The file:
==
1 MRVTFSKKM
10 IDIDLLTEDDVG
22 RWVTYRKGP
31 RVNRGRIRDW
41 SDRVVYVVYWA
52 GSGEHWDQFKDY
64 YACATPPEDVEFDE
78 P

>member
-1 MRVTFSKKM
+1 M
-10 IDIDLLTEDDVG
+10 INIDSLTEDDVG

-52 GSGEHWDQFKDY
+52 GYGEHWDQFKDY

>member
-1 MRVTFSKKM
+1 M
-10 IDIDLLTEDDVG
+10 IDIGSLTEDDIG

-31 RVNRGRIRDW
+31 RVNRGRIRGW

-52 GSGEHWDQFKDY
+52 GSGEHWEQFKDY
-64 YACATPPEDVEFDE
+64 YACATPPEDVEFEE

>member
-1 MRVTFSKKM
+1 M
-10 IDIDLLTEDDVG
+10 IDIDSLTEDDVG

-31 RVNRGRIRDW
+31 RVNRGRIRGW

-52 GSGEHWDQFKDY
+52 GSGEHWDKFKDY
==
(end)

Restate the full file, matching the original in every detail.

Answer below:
1 MRVTFSKKM
10 IDIDLLTEDDVG
22 RWVTYRKGP
31 RVNRGRIRDW
41 SDRVVYVVYWA
52 GSGEHWDQFKDY
64 YACATPPEDVEFDE
78 P

>member
-1 MRVTFSKKM
+1 M
-10 IDIDLLTEDDVG
+10 INIDSLTEDDVG

-52 GSGEHWDQFKDY
+52 GYGEHWDQFKDY

>member
-1 MRVTFSKKM
+1 M
-10 IDIDLLTEDDVG
+10 IDIGSLTEDDIG

-31 RVNRGRIRDW
+31 RVNRGRIRGW

-52 GSGEHWDQFKDY
+52 GSGEHWEQFKDY
-64 YACATPPEDVEFDE
+64 YACATPPEDVEFEE

>member
-1 MRVTFSKKM
+1 M
-10 IDIDLLTEDDVG
+10 IDIDSLTEDDVG

-31 RVNRGRIRDW
+31 RVNRGRIRGW

-52 GSGEHWDQFKDY
+52 GSGEHWDKFKDY